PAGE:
Focus on the Face
Edward Howard demonstrates how he paints the human face and why precision is so important in communicating with the viewer
Our task as artists is daunting: we must communicate an entire story or moment in just one image. We must say so much with so little.
Eugéne Fromentin said that, “Art is the expression of the invisible by means of the visible.” With that in mind, I believe that the depiction of the human face is the keystone in our communication of the invisible. Visually, we immediately seek out the human face for emotional cues when we engage an image. This is evident when I look at a piece such as Illya Repin’s Ivan the Terrible and His Son Ivan (1885); it’s hard to miss how a well-executed face has the ability and power to carry an entire narrative.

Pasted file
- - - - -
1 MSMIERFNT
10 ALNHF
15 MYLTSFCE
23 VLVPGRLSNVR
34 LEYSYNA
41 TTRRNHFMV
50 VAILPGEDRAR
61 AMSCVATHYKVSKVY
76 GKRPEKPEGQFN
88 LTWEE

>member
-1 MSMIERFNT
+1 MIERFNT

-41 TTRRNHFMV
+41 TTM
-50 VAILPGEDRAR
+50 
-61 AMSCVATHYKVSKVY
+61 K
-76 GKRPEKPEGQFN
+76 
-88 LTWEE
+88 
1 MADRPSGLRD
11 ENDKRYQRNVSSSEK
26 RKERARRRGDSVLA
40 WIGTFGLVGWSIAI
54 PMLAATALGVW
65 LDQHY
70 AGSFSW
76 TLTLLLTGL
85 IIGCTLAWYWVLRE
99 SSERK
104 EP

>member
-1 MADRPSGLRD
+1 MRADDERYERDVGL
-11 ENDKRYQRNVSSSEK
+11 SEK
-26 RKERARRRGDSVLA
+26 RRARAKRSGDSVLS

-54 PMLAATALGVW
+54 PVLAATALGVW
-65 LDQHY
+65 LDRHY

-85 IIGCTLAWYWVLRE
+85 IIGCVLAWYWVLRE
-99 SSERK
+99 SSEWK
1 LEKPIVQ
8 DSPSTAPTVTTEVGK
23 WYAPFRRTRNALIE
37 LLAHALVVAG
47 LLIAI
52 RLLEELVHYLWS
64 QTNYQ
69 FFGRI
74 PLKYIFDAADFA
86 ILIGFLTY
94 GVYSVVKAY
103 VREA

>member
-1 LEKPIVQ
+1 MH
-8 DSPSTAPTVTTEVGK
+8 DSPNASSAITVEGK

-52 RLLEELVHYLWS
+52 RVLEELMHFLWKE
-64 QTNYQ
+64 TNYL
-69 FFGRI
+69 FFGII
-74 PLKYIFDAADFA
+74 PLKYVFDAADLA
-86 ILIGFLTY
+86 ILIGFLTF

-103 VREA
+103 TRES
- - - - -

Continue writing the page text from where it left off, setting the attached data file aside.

The face is an intricate construct of semi-symmetrical peaks and valleys, flesh and muscle, wrapped upon and within a bone lattice, all working in concert to communicate human expression and emotion. The face is a truly amazing feat of evolutionary engineering, which is incredibly difficult to accurately produce.
We as artists must seamlessly merge each technical, topographic facial element until they become one harmonious emotional depiction to truly communicate with the viewer. If any element fails, if the proportions or the perspective are off just a little, then the viewer is lost.
In this workshop, I take a look at how my piece entitled Rescue of the Last Turtle King began and my initial stages of preparation. After discussing the piece as a whole, I focus on the faces. I go through, step-by-step, the process of building the faces up so that they tell a story.
For me, depicting the face is the most difficult and most rewarding. There’s nothing like getting it right, and there’s nothing worse than getting it wrong. It’s about practice. It’s about observation. It’s about patience. Use reference, constantly measure, and don’t be afraid to start again. Every failure is a success because of the knowledge you gain.